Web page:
Colonel Bedford H. Forrest was killed in action in France November 26, according, to word received by his mother Mrs. Mattie S Forrest of Saluda.
Colonel Forrest, who was 34 years of age was serving with the Sixth Armored Division of General Patton's 3rd Army and had been in the army since 1941. He was graduated from Command and General Staff school at Fort Leavenworth, Kansas in January of 1944 and left for overseas a month later.
He was a native of Saluda county and was graduated from Clemson college with the class of 1932 having the status of reserve officer.
Before entering the army, Colonel Forrest was connected with the Soil conservation service and was stationed in the High Point and Danbury, N.C. areas and held the rating of junior agronomist with the service.
Colonel Forrest was reported seriously wounded in action August 6, but returned to duty with his battalion soon after. He was awarded the Purple Heart and the Bronze Star for meritious service in France.
He was a member of the Emory Methodist church and a a young man of strong character. He was a leader of men and an excellent officer, thoughtfull of hist men as he was of his civilian responsibilities, unswerving in his ideas of right and integrity with a high regard for duty.
The young officer was the son of Mrs. Mattie S. Forrest and the late James M. Forrest, who was a well known farmer, merchant and legislator from Saluda county. Besides his mother he is survived by one sister Miss Jimmie Margaret Forrest, two half-brothers. John W. and P.V. Forrest; and a half-sister, Mrs. Lucille Forrest Edwards, all of Saluda.
From the book: The Super Sixht (Hofmann)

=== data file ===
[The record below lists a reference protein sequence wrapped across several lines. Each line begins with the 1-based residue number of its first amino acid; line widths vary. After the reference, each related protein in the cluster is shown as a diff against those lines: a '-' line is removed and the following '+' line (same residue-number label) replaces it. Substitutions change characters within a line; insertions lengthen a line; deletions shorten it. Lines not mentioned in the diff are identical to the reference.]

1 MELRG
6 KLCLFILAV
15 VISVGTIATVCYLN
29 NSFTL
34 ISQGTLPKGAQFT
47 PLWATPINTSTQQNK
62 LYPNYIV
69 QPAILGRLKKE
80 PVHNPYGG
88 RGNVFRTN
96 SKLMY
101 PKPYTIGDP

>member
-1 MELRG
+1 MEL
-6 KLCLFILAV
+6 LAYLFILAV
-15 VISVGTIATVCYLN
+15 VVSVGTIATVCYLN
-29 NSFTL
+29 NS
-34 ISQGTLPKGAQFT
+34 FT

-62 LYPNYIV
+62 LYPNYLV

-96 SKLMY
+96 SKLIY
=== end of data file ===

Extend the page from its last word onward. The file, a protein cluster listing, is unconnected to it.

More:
Task Force Forrest of CCA, operating in a northeasterly direction in the division's zone, was experiencing the problems that befell most of the division. Hine who was having difficulty in attacking, directed Forest to put his tankers through the Foret de Puttelange toward the road junction on the north edge of te woods leading toward the town of Hostehaut. Hines was taking the chance that it would be less strongly defended than the Maginot positions in the vincity of Valette, and also it would position the force around some elements of enemy defenders. Forrest divided his Task Force into two columns. Moving out from St. Jean-Rohrbach early in the morning, the reconnaissance unit headed for the Foret de Puttelange where light resistance was easily overcome. As Captain Rice, B Company Commaning Officer and leader of one the colums, exited the woods, he encountered a road block which could not be passed. Rice's column was forced to remain on the road and was subjected to heavy mortar and artillery fire. The battalion S-3 claimed that over 800 enemy rounds hit the area from the direction of Henriville and Farebersviller. The tankers could not support the infantry or engineers who attemted to push on in order to clear the road block. Forrest had Rice withdraw from the roadblock through the woods to avoid an ambush and guard his exposed flank. The other column, commanded by Captain Donald P. Kirchner of C Company, was unable to enter the woods due lack of infantry support. The tanks were useless in the wooded area beause they were unable to deploy. This situation prevented the tankers from offering supporting fire for the infantry without endangering their progress. Only the leading tank was positioned to offer supporting fire and then directly on the road. Friendly artillery caused no change in the amount of enemy fire Forrest's task force received, but tended to increase as the tankers inched forward. Quite miraculously Task Force Forrest's casualties were: one killed, fourtheen wounded, and two reported missing in action. The one fatal casualty was Bedfort H. Forrest who was killed by a mortar burst as he stood in the turrent of his tank directing the withdrawal. The news stunned General Grow, who considered Forrest one of his best tank commanders. Since the beginning of the Saar Campaign the 6th Armored Division lost two battalion commanders to enemy action - Stablein of the 9th Armored Infantry Battalion and Forrest of the 69th Tank Battalion. The latter was replaced by Major Chester E. Kennedy, executive officer of the Battalion. Eventually, TF Forrest withfrew from the woods to the high ground northwest of St. Jean-Rohrbach and outposted for the night.